WW presents "Distant Voices," a daily video interview for the era of social distancing. Our reporters are asking Portlanders what they're doing during quarantine.
It's hard to remember now, but there was a time when the cancellation of large gatherings was not a foregone conclusion.
Back in mid-March, the idea that a virus could shut down a massive undertaking like South by Southwest or Coachella seemed impossible. Even crazier was the notion that it could disrupt an event six months down the line.
But the founders of Portland's XOXO Festival couldn't afford to wait and see.
The festival—billed as "an experimental festival for independent artists who live and work online"—draws 1,200 attendees from around the world and often sells out far in advance. Although it normally takes place in September, the organizers knew the longer they held out, the harder it would get for them financially.
"On the day we announced, in the U.S., there were 80 confirmed coronavirus deaths," says Andy Baio, who co-founded the conference in 2012 with his partner, Andy McMillan. "At the time, it wasn't clear where things were going to go.…But for us, we're an independent event with an extremely small team. We knew the moment we started taking money from sponsors and attendees, it wouldn't be something we could recover from if we had to cancel closer to the event."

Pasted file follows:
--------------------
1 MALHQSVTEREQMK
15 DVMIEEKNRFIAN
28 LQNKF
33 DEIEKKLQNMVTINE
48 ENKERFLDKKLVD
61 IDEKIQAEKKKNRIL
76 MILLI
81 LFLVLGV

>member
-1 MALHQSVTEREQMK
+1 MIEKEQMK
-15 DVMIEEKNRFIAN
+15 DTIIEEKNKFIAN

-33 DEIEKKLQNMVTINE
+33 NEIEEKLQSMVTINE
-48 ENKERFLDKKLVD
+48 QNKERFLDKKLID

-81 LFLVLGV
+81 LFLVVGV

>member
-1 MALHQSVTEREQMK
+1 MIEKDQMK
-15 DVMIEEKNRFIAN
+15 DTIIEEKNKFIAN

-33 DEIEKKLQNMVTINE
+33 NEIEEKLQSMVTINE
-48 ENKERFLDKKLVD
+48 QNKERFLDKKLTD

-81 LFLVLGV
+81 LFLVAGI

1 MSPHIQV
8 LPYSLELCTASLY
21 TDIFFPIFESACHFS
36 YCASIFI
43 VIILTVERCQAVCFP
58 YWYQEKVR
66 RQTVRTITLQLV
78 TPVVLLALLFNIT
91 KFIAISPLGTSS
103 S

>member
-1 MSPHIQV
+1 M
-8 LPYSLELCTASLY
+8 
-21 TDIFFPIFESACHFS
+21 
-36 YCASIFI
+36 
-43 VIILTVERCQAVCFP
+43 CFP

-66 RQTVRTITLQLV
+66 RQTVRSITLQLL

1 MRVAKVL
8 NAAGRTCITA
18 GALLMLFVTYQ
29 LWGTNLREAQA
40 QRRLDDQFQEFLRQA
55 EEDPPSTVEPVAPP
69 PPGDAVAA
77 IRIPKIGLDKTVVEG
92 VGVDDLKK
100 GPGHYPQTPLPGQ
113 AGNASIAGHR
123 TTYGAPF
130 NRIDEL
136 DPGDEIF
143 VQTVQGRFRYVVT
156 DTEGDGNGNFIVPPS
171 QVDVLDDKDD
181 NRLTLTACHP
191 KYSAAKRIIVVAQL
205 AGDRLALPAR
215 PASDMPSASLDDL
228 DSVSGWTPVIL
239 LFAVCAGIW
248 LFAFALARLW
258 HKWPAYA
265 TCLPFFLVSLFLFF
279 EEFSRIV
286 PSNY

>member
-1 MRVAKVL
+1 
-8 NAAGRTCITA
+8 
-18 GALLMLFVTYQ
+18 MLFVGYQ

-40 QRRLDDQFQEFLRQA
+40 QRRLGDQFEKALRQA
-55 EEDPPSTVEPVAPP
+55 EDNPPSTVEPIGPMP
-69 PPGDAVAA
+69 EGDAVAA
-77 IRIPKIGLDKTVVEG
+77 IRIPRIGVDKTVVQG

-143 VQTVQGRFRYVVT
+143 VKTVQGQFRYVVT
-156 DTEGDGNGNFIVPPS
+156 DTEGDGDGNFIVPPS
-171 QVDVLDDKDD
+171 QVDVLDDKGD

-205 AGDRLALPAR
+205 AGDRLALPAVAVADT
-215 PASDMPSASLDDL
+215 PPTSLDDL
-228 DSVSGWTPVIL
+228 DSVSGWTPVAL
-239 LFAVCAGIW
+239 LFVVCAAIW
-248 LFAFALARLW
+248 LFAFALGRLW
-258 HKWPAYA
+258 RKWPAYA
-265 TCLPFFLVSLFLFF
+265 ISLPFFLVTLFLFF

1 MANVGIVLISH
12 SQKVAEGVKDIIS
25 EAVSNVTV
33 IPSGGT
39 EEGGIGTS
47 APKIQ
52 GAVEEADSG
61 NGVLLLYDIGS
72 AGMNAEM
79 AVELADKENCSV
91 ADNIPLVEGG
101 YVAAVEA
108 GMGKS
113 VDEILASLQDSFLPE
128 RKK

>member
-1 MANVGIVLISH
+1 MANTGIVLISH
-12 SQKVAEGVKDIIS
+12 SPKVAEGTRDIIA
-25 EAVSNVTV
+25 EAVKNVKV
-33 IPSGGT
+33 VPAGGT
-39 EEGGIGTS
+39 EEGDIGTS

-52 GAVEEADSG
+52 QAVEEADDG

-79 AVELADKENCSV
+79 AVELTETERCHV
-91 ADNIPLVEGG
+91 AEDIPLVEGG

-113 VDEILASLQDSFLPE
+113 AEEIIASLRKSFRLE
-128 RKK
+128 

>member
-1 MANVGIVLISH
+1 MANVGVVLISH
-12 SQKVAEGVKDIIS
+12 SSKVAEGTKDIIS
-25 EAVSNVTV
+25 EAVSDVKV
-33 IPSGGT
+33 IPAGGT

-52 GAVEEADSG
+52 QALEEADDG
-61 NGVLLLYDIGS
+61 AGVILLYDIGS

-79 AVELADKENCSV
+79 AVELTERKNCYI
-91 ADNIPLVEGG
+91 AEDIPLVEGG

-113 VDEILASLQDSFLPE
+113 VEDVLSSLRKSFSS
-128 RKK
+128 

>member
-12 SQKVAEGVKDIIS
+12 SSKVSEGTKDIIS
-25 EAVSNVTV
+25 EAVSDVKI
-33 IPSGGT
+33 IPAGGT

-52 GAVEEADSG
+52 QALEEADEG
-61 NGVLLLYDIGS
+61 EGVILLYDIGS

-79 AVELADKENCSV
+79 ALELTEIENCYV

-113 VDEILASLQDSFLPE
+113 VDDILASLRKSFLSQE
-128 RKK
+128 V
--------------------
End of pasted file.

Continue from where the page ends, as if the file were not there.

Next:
For Baio, it was a difficult but obvious decision. The future, however, is less clear. Many of the event organizers he's spoken to have written off 2020, and are attempting to shift online—a path he'd rather not take. While XOXO is dedicated to the internet, the point is to bring the culture of the web offline and into real life. No decision has been made regarding 2021, but Baio says a virtual festival would defeat the whole purpose.
"The last XOXO," he says, "may have been the last one."
Whether or not the festival returns, for the time being, Baio, whose other credits include writing for Wired and helping get Kickstarter off the ground as its chief technology officer, finds himself with an empty calendar.
He spoke to WW about being a "quarantine cliché," how developers are innovating new ways to find community online, and how the pandemic has made it harder to find cool stuff on the web.